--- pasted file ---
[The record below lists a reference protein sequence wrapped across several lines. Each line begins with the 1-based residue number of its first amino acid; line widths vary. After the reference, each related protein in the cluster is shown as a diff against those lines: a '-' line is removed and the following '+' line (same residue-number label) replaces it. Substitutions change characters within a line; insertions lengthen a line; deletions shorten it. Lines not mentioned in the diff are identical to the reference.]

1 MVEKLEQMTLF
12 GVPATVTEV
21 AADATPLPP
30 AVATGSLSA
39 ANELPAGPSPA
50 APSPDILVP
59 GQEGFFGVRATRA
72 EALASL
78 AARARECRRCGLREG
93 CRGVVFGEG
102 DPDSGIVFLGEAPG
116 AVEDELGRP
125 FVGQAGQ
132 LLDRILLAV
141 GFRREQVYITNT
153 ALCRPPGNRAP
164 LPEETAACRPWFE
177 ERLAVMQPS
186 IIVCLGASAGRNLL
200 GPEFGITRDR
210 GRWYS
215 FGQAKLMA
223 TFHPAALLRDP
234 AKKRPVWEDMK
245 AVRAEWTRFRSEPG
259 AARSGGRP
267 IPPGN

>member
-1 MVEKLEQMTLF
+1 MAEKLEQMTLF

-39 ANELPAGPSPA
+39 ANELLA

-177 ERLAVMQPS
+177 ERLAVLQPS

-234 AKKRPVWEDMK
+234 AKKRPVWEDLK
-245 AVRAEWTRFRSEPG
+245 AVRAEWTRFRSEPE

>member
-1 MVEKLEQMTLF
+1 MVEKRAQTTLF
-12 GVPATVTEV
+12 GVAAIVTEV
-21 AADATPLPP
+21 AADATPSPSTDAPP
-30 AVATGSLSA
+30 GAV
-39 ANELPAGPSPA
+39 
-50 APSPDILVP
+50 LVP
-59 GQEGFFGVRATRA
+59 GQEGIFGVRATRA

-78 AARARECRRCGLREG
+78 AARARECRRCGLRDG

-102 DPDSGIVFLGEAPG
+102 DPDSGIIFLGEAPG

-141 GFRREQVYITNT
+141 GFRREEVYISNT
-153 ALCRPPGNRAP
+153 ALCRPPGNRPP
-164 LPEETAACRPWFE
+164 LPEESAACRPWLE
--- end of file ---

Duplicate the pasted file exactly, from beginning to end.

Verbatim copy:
[The record below lists a reference protein sequence wrapped across several lines. Each line begins with the 1-based residue number of its first amino acid; line widths vary. After the reference, each related protein in the cluster is shown as a diff against those lines: a '-' line is removed and the following '+' line (same residue-number label) replaces it. Substitutions change characters within a line; insertions lengthen a line; deletions shorten it. Lines not mentioned in the diff are identical to the reference.]

1 MVEKLEQMTLF
12 GVPATVTEV
21 AADATPLPP
30 AVATGSLSA
39 ANELPAGPSPA
50 APSPDILVP
59 GQEGFFGVRATRA
72 EALASL
78 AARARECRRCGLREG
93 CRGVVFGEG
102 DPDSGIVFLGEAPG
116 AVEDELGRP
125 FVGQAGQ
132 LLDRILLAV
141 GFRREQVYITNT
153 ALCRPPGNRAP
164 LPEETAACRPWFE
177 ERLAVMQPS
186 IIVCLGASAGRNLL
200 GPEFGITRDR
210 GRWYS
215 FGQAKLMA
223 TFHPAALLRDP
234 AKKRPVWEDMK
245 AVRAEWTRFRSEPG
259 AARSGGRP
267 IPPGN

>member
-1 MVEKLEQMTLF
+1 MAEKLEQMTLF

-39 ANELPAGPSPA
+39 ANELLA

-177 ERLAVMQPS
+177 ERLAVLQPS

-234 AKKRPVWEDMK
+234 AKKRPVWEDLK
-245 AVRAEWTRFRSEPG
+245 AVRAEWTRFRSEPE

>member
-1 MVEKLEQMTLF
+1 MVEKRAQTTLF
-12 GVPATVTEV
+12 GVAAIVTEV
-21 AADATPLPP
+21 AADATPSPSTDAPP
-30 AVATGSLSA
+30 GAV
-39 ANELPAGPSPA
+39 
-50 APSPDILVP
+50 LVP
-59 GQEGFFGVRATRA
+59 GQEGIFGVRATRA

-78 AARARECRRCGLREG
+78 AARARECRRCGLRDG

-102 DPDSGIVFLGEAPG
+102 DPDSGIIFLGEAPG

-141 GFRREQVYITNT
+141 GFRREEVYISNT
-153 ALCRPPGNRAP
+153 ALCRPPGNRPP
-164 LPEETAACRPWFE
+164 LPEESAACRPWLE